Frustration with tech leads to superior Apple solutions

“The tussle to tame technology is not new. With many tech options, getting gadgets to work together isn’t easy. Consumers are fumbling through thick manuals, holding on customer-support phone lines, searching for tech experts or driving themselves mad. They’re also losing patience, sleep and tempers, says a survey of 2,551 Americans, released today by Harris Interactive and software firm RightNow Technologies,” Jon Swartz reports for USA Today.

Swartz reports, “About 85% of those polled said they’ve become so flustered, they’ve ended up swearing, shouting, experiencing chest pains, crying or smashing things. Slightly more than half said not being able to get a live person on the phone was their greatest frustration, according to the Oct. 9-11 survey. Seven out of 10 people polled said representatives weren’t trained adequately.”

Swartz reports, “The potential financial consequences for the multibillion-dollar home-PC and consumer-electronics industries are huge, say tech analysts. The difference between companies boasting superior support and those who stumble translates to revenue and market share during what is traditionally the busiest quarter for tech vendors, says Roger Kay, president of technology consultancy Endpoint Technologies Associates. Products provoking the most frustration: PCs, digital cameras and DVD players.”

“The benefits of simple, elegant products extend beyond goodwill from customers. Companies that excel in usability can improve their return on such investment more than 10,000 times, estimates Randolph Bias, a professor at the University of Texas at Austin’s School of Information and co-author of Cost-Justifying Usability,” Swartz reports.

“The landscape, in turn, has created a “great opportunity” for vendors to shine in customer support and pick up customers… Apple and Sony generally earn high marks for support because their technicians understand their products well and tend to be long-term employees, tech analyst Kay says,” Swartz reports.

“With the prospect of more charges for fixing already expensive gear, most consumers would be resentful. But Gideon Orbach, 34, a chiropractor in New York, says he could only wish he was near the center,” Swartz reports.

Swartz reports, “Almost from the moment he bought a $1,400 laptop from a major PC maker late last year, its circuit board was acting up. After 15 calls to the PC maker’s tech support hotline and shipping the laptop to a facility in Tennessee, the problem deepened. The ‘repaired’ laptop came back with a different Windows operating system that was incompatible with all of Orbach’s software. Exasperated, he eventually bought a Macintosh and sold the forlorn laptop for a loss on eBay. ‘If I can cut into (the vendor’s) market share by one computer with my story, it will make my day,’ the soft-spoken Orbach says.”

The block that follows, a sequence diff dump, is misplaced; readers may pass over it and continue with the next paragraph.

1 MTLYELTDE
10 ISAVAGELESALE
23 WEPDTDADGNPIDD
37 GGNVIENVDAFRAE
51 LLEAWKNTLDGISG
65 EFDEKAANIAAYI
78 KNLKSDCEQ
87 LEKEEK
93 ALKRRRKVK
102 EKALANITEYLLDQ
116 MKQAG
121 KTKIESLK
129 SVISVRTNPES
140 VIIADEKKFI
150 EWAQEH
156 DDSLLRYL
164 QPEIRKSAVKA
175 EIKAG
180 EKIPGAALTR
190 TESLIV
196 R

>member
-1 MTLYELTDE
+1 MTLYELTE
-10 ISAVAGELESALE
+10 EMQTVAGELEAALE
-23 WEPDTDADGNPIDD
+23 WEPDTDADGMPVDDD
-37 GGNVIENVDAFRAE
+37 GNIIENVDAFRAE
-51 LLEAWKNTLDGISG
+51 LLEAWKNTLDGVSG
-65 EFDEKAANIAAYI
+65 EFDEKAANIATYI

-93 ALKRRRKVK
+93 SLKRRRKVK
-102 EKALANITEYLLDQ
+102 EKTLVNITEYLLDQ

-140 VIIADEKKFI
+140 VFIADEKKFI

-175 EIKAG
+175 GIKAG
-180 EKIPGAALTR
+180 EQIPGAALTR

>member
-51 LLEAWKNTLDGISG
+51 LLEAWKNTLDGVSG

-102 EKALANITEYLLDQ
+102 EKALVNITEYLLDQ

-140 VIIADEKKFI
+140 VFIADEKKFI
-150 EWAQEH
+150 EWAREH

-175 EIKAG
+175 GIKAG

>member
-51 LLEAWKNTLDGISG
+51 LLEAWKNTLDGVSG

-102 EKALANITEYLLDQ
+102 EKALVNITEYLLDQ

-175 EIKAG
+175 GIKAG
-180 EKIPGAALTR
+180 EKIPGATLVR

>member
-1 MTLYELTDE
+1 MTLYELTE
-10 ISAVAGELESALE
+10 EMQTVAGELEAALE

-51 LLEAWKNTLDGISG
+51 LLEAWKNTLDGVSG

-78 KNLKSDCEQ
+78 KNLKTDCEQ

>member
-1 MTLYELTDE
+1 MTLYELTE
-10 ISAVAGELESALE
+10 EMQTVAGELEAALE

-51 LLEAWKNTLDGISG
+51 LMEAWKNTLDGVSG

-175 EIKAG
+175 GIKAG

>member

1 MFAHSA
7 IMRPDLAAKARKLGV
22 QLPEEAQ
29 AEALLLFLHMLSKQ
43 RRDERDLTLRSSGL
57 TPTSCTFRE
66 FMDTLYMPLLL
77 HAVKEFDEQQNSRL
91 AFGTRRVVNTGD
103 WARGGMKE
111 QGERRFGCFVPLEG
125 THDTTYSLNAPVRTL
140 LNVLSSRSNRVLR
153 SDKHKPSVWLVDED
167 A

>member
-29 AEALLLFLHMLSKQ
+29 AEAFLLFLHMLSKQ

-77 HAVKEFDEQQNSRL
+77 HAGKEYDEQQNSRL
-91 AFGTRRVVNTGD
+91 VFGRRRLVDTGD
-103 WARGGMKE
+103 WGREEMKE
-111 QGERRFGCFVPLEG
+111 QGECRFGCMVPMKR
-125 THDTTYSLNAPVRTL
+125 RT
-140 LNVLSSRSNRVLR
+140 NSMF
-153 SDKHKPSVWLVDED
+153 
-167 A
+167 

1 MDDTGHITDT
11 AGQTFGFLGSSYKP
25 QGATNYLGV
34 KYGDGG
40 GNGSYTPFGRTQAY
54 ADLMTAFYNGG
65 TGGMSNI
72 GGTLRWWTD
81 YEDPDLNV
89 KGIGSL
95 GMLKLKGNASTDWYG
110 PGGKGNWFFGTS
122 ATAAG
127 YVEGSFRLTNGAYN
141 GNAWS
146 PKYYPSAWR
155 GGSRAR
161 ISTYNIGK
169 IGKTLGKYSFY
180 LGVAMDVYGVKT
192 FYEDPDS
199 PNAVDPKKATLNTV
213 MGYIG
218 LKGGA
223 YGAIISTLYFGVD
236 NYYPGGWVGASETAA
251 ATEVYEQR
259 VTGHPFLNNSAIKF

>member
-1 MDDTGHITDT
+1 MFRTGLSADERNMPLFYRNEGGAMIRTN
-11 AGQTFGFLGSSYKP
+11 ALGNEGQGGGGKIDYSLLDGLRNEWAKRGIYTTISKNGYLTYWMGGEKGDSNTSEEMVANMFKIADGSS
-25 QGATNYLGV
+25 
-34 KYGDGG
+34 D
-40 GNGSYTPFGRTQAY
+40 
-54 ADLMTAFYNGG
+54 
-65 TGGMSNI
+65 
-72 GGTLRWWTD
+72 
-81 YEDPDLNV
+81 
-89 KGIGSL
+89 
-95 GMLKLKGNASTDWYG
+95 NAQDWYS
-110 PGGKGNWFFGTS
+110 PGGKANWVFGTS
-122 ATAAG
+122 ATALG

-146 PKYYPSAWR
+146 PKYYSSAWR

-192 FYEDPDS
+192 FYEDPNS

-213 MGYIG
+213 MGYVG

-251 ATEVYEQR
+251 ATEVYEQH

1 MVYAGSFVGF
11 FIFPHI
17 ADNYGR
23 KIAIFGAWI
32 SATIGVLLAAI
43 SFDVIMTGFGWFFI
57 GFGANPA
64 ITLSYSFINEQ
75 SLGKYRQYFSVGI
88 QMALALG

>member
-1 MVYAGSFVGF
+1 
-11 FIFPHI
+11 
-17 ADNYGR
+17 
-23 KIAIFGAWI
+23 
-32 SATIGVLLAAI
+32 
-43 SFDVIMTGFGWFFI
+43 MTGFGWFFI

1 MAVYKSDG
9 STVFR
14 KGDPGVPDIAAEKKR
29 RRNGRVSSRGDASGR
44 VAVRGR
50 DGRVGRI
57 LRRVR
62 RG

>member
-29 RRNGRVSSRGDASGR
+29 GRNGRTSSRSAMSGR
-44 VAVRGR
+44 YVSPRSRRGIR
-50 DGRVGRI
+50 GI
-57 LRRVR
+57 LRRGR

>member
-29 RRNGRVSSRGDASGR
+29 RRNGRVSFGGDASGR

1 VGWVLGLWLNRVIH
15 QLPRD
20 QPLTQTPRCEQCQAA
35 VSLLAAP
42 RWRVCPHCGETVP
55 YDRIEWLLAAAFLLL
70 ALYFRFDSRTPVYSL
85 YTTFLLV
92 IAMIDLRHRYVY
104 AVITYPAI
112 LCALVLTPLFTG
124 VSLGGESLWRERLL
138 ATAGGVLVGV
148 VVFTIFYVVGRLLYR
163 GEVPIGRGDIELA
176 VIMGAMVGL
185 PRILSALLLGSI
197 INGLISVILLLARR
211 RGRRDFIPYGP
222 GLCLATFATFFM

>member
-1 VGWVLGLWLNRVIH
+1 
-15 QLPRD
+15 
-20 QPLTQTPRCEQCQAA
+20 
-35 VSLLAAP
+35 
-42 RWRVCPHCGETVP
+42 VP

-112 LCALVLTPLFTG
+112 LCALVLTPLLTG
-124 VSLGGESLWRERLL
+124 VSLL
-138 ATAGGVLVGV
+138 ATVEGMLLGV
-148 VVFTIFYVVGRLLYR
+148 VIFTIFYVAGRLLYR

Full article here.

[Thanks to MacDailyNews Reader “Ampar” for the heads up.]

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  1. I am one of those who has been very frustrated with a tech purchase. I recently bought a Treo 700P and have had a lot of trouble with it. The first one went back to the manufacturer after over a month of restarting, reloading, and tons of problems. I got another unit that still has the same problems but it is not quite as often. It is still frustrating but after going around with tech support (when you can get them) I just don’t want to waste any more of my time having to wipe the unit and reinstall everything just to have the same things happen all over again.

    I am looking forward to Apples smart phone this year and will dump this piece-o-crap the first day they are avail. I will lose my shorts on the deal as I had to extend my Verizon plan another 2 years and I paid a great deal for the Treo, but I figure my time and lack of frustration will make it well worth it.

  2. “Apple and Sony generally earn high marks for support because their technicians understand their products well and tend to be long-term employees, tech analyst Kay says,”

    LOL. Yeah, right. Call centre employees are long term? In what universe?

  3. Is it possible this is the “halo” that is driving Apple’s market-share growth? People frustrated by their old gear and shopping for “something else, something less flawed”? Most of them try another Windows vendor but some stray over to the Mac world. And stay. And tell their still-frustrated pals. Who are thus more likely to stray themselves.

  4. My_Treo is right, this phone is the stupidest, most frustrating thing ever built and is a prime example of what not to make.
    keep the iPhone simple Apple whatever you do.

    Oh yes, Installing Windows not only gives me chest pains, but a huge pain in my wallet and derriere.

  5. The author has hit upon the key to the Apple culture — the sheer joy inducing quality of the user experience. It is a constant source of amazement to me that the other companies don’t get it. We all have consumer electronics products and they generally have hideous – even unusable, for many functions – interfaces. And the instructions for these products are from hell. Every complex product category is at market risk because of this blindness of the arrogant corporate cultures that dominate our industries. Apple is the one company that both gets it and has the assets and skill sets to grab those vulnerable markets. Even if the competition, such as it is, figures it out, it would take them eons to actually become a threat to Apple. That is why I invest without fear in AAPL.

    MW: race — as in; In this race, Apple has the speed of a hare and the determination of a tortoise.

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